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“We want to stay in a cabin in the Canadian Rockies,” you say. Well, cabins abound amongst the Canadian Rockies. Find them aplenty from Alberta's southern-most tip in Waterton National park, with many in and around Banff and Jasper, to the northern region running through the 60th parallel that bisects Alberta's Wood Buffalo park. Those well travelled about the Canadian Rockies soon learn that the Canadian Rocky Mountains are more than just a range of prehistoric geography only found in Alberta. The geography of the Canadian Rockies is shared with British Columbia, well out to Canada's Pacific coastline, and extends far north into Canada's Yukon and Northwest Territories. So, still want that cabin? You have a large selection and geographical area from which to choose.
But what is meant by a cabin, exactly? For all intents and purposes, a cabin is a detached building which is for your exclusive use (unless noted otherwise); it is not part of a larger building which could be occupied by strangers or staff. Unlike a home rental, which is not allowed within the mountain national parks, there are usually several cabins on the same site, or a hotel may also offer a few cabins in addition to their usual rooms. In general, cabins have outlying locations, since prime locations are too valuable to use for cabins, and come in a wide price range.A cabin can be made out of logs, or may have rustic wooden siding or clapboards on the outside. It might be called a cottage, a chalet, or a bungalow. (Editor's note: A chalet is often used to describe a multi-level cabin, while bungalow is always a one level building.) It might be heated with a furnace, by a wood stove, or sometimes it's not heated at all. It could be a huge & luxurious log building that is a regular stop-over for visiting royalty, or it could be very small and even possibly mouse-infested. It may or may not have cooking facilities. It may or may not be in or near a town or other settled area. A few cabins do not have indoor plumbing. In fact, it is a very good idea to look carefully at a property’s own website in order to have a good idea of where they are located and exactly what features are available before you book. Oh, and always ensure you check the TripAdvisor reviews of course!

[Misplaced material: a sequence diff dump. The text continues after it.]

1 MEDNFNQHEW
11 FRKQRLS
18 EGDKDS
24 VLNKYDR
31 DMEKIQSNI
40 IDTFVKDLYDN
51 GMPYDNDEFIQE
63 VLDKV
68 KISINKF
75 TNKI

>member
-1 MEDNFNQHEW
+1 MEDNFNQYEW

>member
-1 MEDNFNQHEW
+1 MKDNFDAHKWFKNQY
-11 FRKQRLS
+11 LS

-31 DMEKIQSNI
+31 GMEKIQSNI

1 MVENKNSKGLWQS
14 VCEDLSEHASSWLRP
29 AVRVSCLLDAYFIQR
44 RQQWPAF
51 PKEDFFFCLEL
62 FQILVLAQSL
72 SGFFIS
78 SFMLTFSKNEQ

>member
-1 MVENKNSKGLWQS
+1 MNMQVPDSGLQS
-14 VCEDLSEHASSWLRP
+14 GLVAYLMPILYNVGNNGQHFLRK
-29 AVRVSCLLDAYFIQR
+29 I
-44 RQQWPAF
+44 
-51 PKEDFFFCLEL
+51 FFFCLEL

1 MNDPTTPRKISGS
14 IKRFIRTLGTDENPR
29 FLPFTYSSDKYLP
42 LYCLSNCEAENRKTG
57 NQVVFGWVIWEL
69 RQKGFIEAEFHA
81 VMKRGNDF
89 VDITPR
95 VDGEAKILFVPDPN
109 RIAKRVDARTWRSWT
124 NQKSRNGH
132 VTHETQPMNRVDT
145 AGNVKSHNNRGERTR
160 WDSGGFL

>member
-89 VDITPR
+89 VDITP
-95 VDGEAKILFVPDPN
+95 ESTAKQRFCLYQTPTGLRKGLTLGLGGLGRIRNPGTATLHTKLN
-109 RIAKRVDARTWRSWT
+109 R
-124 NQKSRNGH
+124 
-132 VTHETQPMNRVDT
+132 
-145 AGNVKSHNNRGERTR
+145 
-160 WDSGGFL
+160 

The following list was compiled using some information from TA reviews, while others are direct from the properties’ own websites. Only cabins which are accessible by road are listed, not backcountry cabins.
This is a wiki of sorts, which means that any TA member may edit it. If you need to correct an error in the links or would like to add a property, click the edit button.
Castle Junction is the intersection of Hwy 1 (Trans-Canada Hwy) and Hwy 93S to Windermere and Radium. It's roughly halfway between Banff and Lake Louise.Storm Mountain Lodge & Cabins – log cabins
Stephen Creek Guest Cabin – log cabin
Located roughly an hour west of Lake Louise on the Trans-Canada Highway (Hwy 1).
Gingerbread Cabin - log cabin near east boundary of Jasper National Park
Kruger’s Guest House & B&B - log chalet
Nordegg is located about 75 minutes east of the junction of Highway 93N (Icefields Parkway) and Highway 11 (David Thompson Highway)
Tudor Country Cottages - cottages
Sundre is about 90 minutes NW of Calgary
Mountain View Country Inn and Retreat Centre - A-frame chalet